Review: Hadestown is hellishly good

Anaïs Mitchell's musical often seems to be searching for a central metaphor to unify the show, but that doesn't matter in this rousing, foot-stomping spectacle

Review: Hadestown is hellishly good
Matthew Patrick Quinn's Hades decides what to do with Hannah Whitley's Eurydice in Hadesdown. Photo by T. Charles Erickson

I have to admit it. I wasn't the biggest fan of Hadestown (Rating: ✭✭✭✭) when I saw the Best Musical Tony-winner on Broadway in early 2020 – a few weeks before the you-know-what. Its musical palette seemed to me then too repetitive, and its themes all over the place.

✅ = Critic's pick / ✭ or ✭✭ = didn't work for me / ✭✭✭ = recommended / ✭✭✭✭ = excellent / ✭✭✭✭✭ = outstanding, among best of the year

I still feel much of that, but this time, in the handsome touring production currently playing at the Mirvish's Royal Alexandra until August 20, won me over with its originality and unified artistic vision. Also, the performances this time around made me think of the production in a different way.

Hadestown is hellishly good.

Based on Anaïs Mitchell's 2010 concept album, the musical follows the familiar story of Orpheus (standby Chibueze Ihuoma at the performance I saw) and Eurydice (Hannah Whitley). In Mitchell's adaptation, Eurydice is a poor waif like Les Mis's Eponine, while Orpheus is a struggling, distracted singer/songwriter.

Before we know it, Eurydice has been enticed to the underworld ruled by Hades (Matthew Patrick Quinn), whose wife Persephone (Maria-Christina Oliveras) spends half of the year with him below and the other above-ground.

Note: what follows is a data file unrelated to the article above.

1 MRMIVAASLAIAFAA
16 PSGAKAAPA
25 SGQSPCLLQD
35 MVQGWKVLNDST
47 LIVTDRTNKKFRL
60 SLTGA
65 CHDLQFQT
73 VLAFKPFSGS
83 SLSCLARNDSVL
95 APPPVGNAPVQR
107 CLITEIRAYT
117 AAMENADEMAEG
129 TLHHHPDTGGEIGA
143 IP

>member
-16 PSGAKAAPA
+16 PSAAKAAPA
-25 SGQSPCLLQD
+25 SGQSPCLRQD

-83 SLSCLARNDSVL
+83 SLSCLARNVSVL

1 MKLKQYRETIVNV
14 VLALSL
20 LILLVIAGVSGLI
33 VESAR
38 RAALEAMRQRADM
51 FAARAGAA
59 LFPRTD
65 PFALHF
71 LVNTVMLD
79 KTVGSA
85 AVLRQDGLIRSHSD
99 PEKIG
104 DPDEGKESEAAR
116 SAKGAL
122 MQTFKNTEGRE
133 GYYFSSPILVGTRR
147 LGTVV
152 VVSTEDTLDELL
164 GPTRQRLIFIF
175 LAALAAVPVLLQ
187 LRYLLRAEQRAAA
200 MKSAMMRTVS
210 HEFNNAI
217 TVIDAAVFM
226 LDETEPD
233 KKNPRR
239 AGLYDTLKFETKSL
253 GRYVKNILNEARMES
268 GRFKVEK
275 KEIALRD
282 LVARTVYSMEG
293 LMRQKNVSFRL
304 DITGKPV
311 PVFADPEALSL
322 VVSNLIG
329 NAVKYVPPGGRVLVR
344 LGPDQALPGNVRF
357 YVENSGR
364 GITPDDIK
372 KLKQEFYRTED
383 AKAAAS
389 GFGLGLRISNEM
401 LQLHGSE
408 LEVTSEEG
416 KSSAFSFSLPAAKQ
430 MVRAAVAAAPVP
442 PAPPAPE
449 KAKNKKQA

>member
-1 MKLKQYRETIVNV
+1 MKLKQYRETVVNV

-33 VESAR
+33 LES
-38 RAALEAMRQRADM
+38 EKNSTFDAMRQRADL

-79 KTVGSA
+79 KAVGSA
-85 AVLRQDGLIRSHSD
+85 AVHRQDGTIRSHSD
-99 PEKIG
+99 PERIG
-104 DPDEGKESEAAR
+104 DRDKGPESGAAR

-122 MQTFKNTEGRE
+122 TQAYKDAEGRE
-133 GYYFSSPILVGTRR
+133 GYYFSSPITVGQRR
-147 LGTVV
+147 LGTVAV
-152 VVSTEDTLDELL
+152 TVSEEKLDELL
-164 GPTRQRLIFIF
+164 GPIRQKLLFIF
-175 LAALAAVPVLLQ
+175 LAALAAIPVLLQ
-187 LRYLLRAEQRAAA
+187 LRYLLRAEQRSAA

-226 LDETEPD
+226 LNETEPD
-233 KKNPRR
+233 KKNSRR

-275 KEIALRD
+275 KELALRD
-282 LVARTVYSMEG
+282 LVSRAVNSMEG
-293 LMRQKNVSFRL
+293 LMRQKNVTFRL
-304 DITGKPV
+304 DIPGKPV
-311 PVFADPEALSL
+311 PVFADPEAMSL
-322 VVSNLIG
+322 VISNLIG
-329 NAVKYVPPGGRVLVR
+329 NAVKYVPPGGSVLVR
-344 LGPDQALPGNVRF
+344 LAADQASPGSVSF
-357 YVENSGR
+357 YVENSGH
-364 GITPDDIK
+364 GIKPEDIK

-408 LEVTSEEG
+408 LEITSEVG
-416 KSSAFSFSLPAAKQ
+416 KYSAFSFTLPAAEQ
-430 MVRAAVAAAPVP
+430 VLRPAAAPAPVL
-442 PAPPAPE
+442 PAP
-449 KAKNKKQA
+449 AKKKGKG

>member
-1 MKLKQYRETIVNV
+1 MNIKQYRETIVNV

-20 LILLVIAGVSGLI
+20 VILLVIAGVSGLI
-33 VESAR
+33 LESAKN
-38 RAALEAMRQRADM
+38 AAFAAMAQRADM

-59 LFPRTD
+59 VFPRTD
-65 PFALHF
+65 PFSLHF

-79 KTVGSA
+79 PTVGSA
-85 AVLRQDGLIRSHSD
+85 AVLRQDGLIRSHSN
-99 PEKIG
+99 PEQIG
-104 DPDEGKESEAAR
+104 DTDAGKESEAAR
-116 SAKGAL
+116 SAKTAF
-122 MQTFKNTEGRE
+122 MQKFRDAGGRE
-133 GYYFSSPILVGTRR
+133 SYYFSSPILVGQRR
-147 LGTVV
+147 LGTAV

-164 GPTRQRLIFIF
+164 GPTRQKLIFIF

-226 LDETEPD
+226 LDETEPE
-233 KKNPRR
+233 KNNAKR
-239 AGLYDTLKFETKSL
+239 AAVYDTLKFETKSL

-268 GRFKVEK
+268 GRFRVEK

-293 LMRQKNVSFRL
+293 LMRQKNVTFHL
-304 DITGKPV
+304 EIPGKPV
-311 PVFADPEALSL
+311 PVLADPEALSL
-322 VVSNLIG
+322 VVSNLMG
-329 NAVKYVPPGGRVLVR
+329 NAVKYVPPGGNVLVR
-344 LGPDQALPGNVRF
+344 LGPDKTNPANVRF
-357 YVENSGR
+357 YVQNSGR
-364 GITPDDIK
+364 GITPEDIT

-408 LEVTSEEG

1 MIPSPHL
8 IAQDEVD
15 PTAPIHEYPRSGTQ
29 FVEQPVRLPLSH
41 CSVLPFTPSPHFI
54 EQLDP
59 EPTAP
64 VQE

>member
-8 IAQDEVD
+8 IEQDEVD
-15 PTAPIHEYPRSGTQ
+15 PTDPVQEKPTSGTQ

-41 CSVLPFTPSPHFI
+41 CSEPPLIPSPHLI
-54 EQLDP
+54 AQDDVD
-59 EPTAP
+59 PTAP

There is a train that takes Persephone between places – cue one of the most infectious songs in the score – but there's also another circuitous route, one that Orpheus will attempt on his journey to retrieve his beloved girlfriend in the much more eventful, and affecting, second act.

Mitchell has rounded out the show with a few other characters. There's Hermes, the show's charismatic narrator (standby Will Mann in the performance I saw), three fates (Dominique Kempf, Belén Moyano and Nyla Watson), who comment on the action like back-up singers, and a chorus of workers, who seemingly keep the underworld chugging along.

There are a lot of moving pieces in the plot (and Rachel Hauck's set), but under director Rachel Chavkin, this show moves on like a well-oiled machine. If the first half feels like a glorified concert of blues and southern folk music, and if the romance between the two young central characters doesn't quite catch fire (it seems like there's a duet missing to accomplish that), never mind.

The ride is still worth taking, especially with performers like the booming-voiced Quinn, the strutting, sultry Oliveras and the sweet, pure-toned Ihuoma (whose falsetto notes contrast with the low ones of his underworld counterpart) singing them.

Michel Krass's brilliant costumes suggest class differences and also evoke periods from old Americana; the fates play instruments and are decked out in outfits that would have fit right in at a Southern juke joint. And one of the visual highlights comes when the steampunk-looking chorus of workers swing some overhead lights around during a climactic moment.

And while Mitchell seems to be searching for a central metaphor to unify the show – look for everything from the starving artist/rich patron theme and a middle-aged couple looking to retrieve their youth to a literal wall separating the haves from the have-nots – in the end it doesn't matter. There's a reason why these myths have endured.

Mitchell's rousing, toe-tapping songs feel like they will endure, too.

Mirvish Productions' Hadestown continues at the Royal Alexandra Theatre (260 King West) until August 20. Info and tickets here.